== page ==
India, China must cooperate to bring stability to Afghanistan
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Issue Courtesy: South Asia Monitor | Date : 21 Oct , 2018

A senior Chinese diplomat in India has underscored the need for New Delhi and Beijing to work jointly to counter the trade protectionism being practised by US President Donald Trump.  The US imposed tariffs worth US$200 billion on Chinese imports in September, while China retaliated with tariffs of US$ 60 bn on US imports. Washington has threatened to impose further tariffs. The US trade deficit vis-à-vis China reached US$34.1bn for September (against US$31 bn in August 2018). Critics point to this increasing trade deficit as reiteration of the fact that Trump’s economic policies are not working. 

Ji Rong, spokesperson of the Chinese Embassy in India, said on October 10 that tariffs would be detrimental for both India and China and, given that both countries are engines of global economic growth, it was important for both to work together. 

Trump, on October 2, referred to India as ‘tariff king’. Even though the India-US strategic relationship has witnessed a significant upswing, Trump has repeatedly referred to India imposing high tariffs on US exports (specifically Harley Davidson motorcycles). 

Ji’s statement came days after India signed a deal with Russia for the purchase of 5 S-400 air defence systems. 

India and China started a joint training programme for Afghan diplomats on October 15 (which would last till October 26). 

Trilateral cooperation between India, China and Afghanistan was among the main thrust areas of the Wuhan Summit between Chinese President Xi Jinping and Indian Prime Minister Narendra Modi. Joint training of Afghan diplomats is a key initiative in this direction. 

Several factors have resulted in New Delhi and Beijing seeking to reset their relationship. The first is differences between India and the US on economic ties between New Delhi and Iran and Russia. Washington has given mixed signals about granting India exemption from the Countering American Adversaries through Sanctions Act (CAATSA). 

While sections of the US establishment, especially Defence Secretary Jim Mattis  and Secretary of State Michael Pompeo, have fervently backed a waiver for India, National Security Advisor John Bolton is opposed to any waiver, even for India. Trump himself has been unclear on the issue. When asked, he said India would know soon about the US decision. 

A State Department spokesperson also said the US was carefully watching the S-400 agreement with Russia, as well as India’s decision to import oil from Iran, and such steps were ‘not helpful’. With Trump excessively transactional in his dealings, it is difficult to predict his final decision.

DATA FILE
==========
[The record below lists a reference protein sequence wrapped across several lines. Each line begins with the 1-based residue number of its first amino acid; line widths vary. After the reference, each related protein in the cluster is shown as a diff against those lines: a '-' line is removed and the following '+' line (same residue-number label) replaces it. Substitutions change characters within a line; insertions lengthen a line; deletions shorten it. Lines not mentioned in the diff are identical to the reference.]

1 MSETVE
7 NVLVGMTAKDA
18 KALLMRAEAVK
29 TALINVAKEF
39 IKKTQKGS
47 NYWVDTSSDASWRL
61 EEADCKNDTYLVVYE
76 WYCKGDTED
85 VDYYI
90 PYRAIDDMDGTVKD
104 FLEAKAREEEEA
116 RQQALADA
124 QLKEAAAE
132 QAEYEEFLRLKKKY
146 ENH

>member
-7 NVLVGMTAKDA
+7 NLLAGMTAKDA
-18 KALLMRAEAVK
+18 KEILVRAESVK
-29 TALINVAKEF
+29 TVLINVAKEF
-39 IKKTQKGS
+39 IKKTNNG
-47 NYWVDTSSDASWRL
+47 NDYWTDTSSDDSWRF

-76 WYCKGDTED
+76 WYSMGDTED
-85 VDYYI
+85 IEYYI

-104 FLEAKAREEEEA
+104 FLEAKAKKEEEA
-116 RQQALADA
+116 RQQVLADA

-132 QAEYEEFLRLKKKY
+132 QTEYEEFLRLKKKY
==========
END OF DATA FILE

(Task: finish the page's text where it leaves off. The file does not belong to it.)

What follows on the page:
India, while strengthening strategic ties with the US, is concerned about the Trump administration’s economic policies. Speaking at the recent Shanghai Cooperation Organisation’s ministerial meeting in Tajikistan, Indian Foreign Minister Sushma Swaraj pitched for an open global trading order, saying, “We have all benefited from globalisation. We support an open, stable international trade regime based on centrality of the World Trade Organization.” 

Even looking beyond Trump’s unpredictability, there is scope for synergy between New Delhi and Beijing in the economic sphere. India’s trade has been skewed in favour of China, and this is a growing concern. The trade deficit between India and China has risen from US$51.1 bn in 2016-2017 to 62.9 bn in 2017-2018 (a rise of over 20 percent). 

The imposition of US tariffs has opened up opportunities for China to import commodities from India, like soyabean and rapeseed meal.   

Another area of scope for cooperation is major connectivity projects. During his India visit, Uzbek President Shavkat Mirziyoyev invited India to participate in a rail project connecting Uzbekistan and Afghanistan. 

Afghanistan welcomed this proposal, saying it would strengthen cooperation between China and India in Afghanistan. India-China cooperation on this project is in sync with the China-India Plus Model proposed by China at the BRICS Summit in July 2018. 

India and China can also work jointly to build capacity in Afghanistan, where New Delhi is deeply involved in institution building and capacity building. India and China can also look at joint scholarships to Afghan students.  

For any meaningful cooperation in Afghanistan, Beijing and New Delhi cannot be risk averse and will have to shed some inhibitions. While Kabul expected both countries to invest in a significant infrastructure project, Beijing has, with an eye on its ally Islamabad’s sensitivities, opted for a low profile project. 

New Delhi should not be too predictable in its dealings with Washington and has to do a balancing act between Beijing and Washington. 

While there are synergies on certain strategic issues between India and the US, there are serious differences on crucial economic and geo-political issues. India’s ties with China are crucial in this context. 

New Delhi and Beijing should seek to expand economic ties, and the latter should give more market access to Indian goods. If both sides build trust, the sky is the limit, but this will require pragmatism from both sides. Beijing should not allow the Pakistani ‘deep state’ to dictate its links with India, especially in the context of cooperation in Afghanistan. New Delhi should not make any one issue a sticking point in its complex but crucial relationship with Beijing.


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The views expressed are of the author and do not necessarily represent the opinions or policies of the Indian Defence Review.

About the Author

Tridivesh Singh Maini

is a Senior Research Associate with the Jindal School of International Affairs, OP Jindal Global University, Sonepat. He can be reached at:

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